Amyl and the Sniffers know exactly what they’re doing.
Sure, the Australian group’s quicksilver concerts lust towards chaos, but just when it nudges up to the moment of collapse Amy Taylor will whip her microphone back into place and lead the group into a nailed on piece of troglodyte boogie.
A series of electrifying live shows brought the Melbourne band to these shores last year, accompanied by a needle-to-the-red collection of what were essentially demos on Damaged Goods.
Loading up the van and sailing around the country, they collapsed out the backdoor somewhere close to Sheffield, climbed into an actual, proper, studio and produced… well, a little bit of magic.
‘Amyl and the Sniffers’ is a thumping, screaming, wailing magnet for misfits, losers, and outcasts, a clarion call for rejects and mis-shapes that is also an obscenely, outrageously good time. Done and dusted in 11 tracks – most of which barely stagger across the three minute mark – ‘Amyl and the Sniffers’ is the epitome of plug-in-and-play, a blistering slice of punk rama-lama and half-inches from the yob side of glam.
‘Starfire 500’ opens with a sludged up boogie, before Amy’s amped-up Australian delivery pierces this wall of noise, like a nail hiked through a snapped off plank of wood. ‘Gacked On Anger’ is 100 seconds of fury at life on the breadline, while ‘Cup Of Destiny’ vows to “have the last laugh”.
‘GFY’ opens with a bass-line so warped and elastic it’s actually genius, before the warp speed D-Beat – Sniff-Beat? – voyage smashes into a simple, blunt chorus: “Go fuck yerself!”
‘Angel’ is the breathing space both band and listener need, letting the pace drop a little. The intensity is still there, though, with ‘Monsoon Rock’ allowing its piledriver rhythm section to push the vocal to new levels of infamy, with Amy vowing: “I ain’t gonna lie, I ain’t gonna sugarcoat it…”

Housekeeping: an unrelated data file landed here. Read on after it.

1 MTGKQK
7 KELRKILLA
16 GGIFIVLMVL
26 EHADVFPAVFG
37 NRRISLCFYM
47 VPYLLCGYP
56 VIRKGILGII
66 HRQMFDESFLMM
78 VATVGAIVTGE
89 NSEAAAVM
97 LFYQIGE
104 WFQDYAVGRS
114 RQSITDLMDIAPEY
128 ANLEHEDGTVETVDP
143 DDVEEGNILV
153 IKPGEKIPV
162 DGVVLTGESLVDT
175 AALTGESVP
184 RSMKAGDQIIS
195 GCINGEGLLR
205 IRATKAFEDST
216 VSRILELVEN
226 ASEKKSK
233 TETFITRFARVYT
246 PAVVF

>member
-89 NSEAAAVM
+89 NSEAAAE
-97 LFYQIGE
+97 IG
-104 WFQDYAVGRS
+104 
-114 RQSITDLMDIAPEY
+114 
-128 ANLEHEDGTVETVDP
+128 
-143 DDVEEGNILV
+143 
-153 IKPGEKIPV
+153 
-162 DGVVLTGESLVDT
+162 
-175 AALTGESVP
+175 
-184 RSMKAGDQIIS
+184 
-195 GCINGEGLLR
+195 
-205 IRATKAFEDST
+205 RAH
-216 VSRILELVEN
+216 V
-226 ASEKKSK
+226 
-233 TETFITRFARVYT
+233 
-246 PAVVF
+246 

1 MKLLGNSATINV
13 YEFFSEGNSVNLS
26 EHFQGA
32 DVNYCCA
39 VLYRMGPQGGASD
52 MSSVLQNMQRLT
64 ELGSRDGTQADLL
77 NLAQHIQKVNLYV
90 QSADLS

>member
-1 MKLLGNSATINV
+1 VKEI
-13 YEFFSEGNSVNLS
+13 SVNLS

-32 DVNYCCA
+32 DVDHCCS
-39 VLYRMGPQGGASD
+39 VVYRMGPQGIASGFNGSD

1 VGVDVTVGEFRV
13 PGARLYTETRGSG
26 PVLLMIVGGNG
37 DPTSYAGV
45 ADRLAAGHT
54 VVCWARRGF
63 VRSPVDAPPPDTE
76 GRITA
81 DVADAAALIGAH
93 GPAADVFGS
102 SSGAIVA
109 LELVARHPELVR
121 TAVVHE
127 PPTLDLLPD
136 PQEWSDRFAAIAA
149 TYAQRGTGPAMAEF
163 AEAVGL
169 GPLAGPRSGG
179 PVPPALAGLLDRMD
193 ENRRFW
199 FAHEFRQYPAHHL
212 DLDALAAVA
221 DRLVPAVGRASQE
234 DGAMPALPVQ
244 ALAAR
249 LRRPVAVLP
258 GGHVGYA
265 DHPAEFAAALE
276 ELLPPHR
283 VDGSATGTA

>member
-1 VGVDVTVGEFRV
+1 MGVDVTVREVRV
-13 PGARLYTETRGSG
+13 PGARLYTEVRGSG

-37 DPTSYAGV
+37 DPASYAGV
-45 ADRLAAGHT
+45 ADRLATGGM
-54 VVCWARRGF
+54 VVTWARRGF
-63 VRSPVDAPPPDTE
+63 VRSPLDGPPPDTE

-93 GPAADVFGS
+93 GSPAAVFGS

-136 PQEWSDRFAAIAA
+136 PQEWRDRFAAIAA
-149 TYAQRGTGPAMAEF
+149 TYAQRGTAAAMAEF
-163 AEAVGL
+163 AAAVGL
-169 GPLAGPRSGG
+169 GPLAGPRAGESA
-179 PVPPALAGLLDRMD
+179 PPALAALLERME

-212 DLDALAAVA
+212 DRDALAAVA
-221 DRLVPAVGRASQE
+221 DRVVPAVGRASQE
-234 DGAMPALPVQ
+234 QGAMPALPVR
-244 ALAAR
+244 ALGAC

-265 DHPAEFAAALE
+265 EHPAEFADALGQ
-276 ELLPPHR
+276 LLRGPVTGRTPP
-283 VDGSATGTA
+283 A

‘Control’ is the stuff of denim-clad Status Quo nightmares, while the terrace chorus of ‘Got You’ hammers home like an Aussie Rules tackle, all blood, snot, and the faint aftertaste of Castlemaine XXXX.
‘Some Mutts Can’t Be Muzzled’ may be the climax, but for our money the Jukebox pick has to be ‘Shake Ya’. Sheer, unrelenting adrenalin, it’s the sound of a band pointing at the mixing desk and shoving every single needle right into the red, an ear-bleeding, nose-bleeding, eye-bleeding piece of punk rock that works almost as a manifesto for the band themselves.
At one point Amy shrieks into the mic, and then adds in a half-demonic fashion: “I guess that’s me, I guess I’m crazy…”
The best rock ‘n’ roll has always disrupted, ripped up the rulebook and caused inspiration and confusion in equal measure. On that note, Amyl and the Sniffers are an absolute bunch of pricks and we honestly wouldn’t have it any other way.
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